- You are still in control.
Which brings me to control. NO ONE likes to feel like they are leaving their fate in the hands of someone else. However, we do it every day. We leave teachers in control of our kids. We leave our cards in control of our mechanics. We leave our professionals in control of our affairs. When you apply, it is easy to feel like you are NOT in control because there are so many moving parts to the process and sometimes, you don’t know what is going on during the process. Just remember, your case is still YOUR case and whether it’s feeling out a form, going to a doctor, or writing a statement, you are still in control.
- You are APPLYING for Disability, not BEGGING for Disability
I know this is tough to here but we live in a society where you have to PROVE you are entitled to receive most things. No one will just GIVE You a job. You have to apply and PROVE you deserve it. No one will just GIVE you a college degree. You have to apply and PROVE you deserve to be admitted AND do the work to graduate. There are many instances in life where you have to apply and prove you are entitled to receive something. Unfortunately, the Disability process is tough because you truly NEED the benefits and you don’t want to have to feel like you’re begging for it. I know it feels like you’re begging but you’re not. You’re applying and having to prove that you are entitled to receive it. Millions of people are doing the same thing so don’t think you are begging for handouts.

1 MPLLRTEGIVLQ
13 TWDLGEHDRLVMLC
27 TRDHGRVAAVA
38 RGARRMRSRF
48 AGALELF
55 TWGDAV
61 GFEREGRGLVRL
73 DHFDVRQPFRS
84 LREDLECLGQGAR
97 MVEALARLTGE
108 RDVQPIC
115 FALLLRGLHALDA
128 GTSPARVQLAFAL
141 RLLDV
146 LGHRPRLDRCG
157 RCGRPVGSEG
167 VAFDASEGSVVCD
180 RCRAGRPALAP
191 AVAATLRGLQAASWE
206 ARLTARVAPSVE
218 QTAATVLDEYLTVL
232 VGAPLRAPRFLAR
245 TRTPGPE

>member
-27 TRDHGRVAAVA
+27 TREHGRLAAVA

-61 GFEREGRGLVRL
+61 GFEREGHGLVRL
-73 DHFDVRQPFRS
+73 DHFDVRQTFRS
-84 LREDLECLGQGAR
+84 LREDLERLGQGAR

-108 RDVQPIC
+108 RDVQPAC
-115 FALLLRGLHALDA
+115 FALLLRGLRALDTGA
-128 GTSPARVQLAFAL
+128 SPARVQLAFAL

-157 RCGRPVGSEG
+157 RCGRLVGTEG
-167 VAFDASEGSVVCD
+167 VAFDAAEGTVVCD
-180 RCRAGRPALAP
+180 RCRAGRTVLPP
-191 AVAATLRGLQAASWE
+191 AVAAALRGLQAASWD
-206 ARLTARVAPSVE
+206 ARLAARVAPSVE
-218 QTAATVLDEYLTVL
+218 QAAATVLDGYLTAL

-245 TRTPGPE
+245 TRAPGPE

- We live month to month but applying for disability could be year to year.
There are two tough realities: a) most people live month to month and b) most people don’t save. And this is worse when you have lost the ability to work and earn a living month to month and you don’t have any savings. So, the notion of having to wait possibly years is terrifying. The reality is that you may have to wait an extended time to obtain benefits.
- Your new normal doesn’t mean you have abandoned the old you
I have a couple of friends who have received disability benefits. They are just feisty, energetic, free spirited and outspoken as they were when I first met them. In my eyes, the only way I know they received disability benefits is they told me. Otherwise, regardless of what health problems they experience, they are STILL the same persons I know. Don’t let your change in your health circumstances cause you to believe that you are no longer the person that you were. Trust me. You ARE the truth!
- It’s ok to be frustrated but don’t give up because you are STRONGER than you know